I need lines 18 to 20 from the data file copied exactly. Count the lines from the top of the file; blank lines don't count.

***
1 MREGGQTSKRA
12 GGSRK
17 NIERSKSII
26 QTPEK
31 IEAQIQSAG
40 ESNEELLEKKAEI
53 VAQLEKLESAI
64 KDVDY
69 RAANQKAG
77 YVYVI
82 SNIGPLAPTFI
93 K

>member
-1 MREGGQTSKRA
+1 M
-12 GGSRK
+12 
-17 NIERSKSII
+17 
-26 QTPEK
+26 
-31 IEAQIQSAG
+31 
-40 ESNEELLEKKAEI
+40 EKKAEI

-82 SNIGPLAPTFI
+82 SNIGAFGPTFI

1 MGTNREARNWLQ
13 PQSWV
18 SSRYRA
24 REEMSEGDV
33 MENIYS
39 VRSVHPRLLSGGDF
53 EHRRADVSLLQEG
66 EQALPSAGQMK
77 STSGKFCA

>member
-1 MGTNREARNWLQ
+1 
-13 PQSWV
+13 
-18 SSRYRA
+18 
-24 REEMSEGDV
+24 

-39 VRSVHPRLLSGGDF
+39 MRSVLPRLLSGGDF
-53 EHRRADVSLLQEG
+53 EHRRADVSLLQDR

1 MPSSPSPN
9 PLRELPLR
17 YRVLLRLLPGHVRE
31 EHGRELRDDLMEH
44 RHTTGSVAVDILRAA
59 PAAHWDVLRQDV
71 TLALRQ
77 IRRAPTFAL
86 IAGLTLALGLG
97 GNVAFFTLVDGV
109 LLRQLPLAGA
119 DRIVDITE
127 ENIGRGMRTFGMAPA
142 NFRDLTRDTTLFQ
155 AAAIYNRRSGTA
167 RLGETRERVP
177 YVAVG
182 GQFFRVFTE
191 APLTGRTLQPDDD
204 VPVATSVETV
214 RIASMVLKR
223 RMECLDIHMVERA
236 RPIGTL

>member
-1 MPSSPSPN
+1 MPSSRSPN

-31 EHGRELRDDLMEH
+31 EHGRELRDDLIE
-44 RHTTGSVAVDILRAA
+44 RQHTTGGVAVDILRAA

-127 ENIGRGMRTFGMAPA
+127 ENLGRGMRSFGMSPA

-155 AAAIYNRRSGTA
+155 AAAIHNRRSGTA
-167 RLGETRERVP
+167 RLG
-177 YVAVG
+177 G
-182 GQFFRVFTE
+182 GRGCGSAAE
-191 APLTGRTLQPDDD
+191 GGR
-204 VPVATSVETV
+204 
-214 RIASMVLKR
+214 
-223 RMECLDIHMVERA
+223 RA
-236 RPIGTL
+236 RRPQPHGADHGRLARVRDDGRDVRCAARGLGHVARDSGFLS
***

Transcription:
-17 NIERSKSII
+17 
-26 QTPEK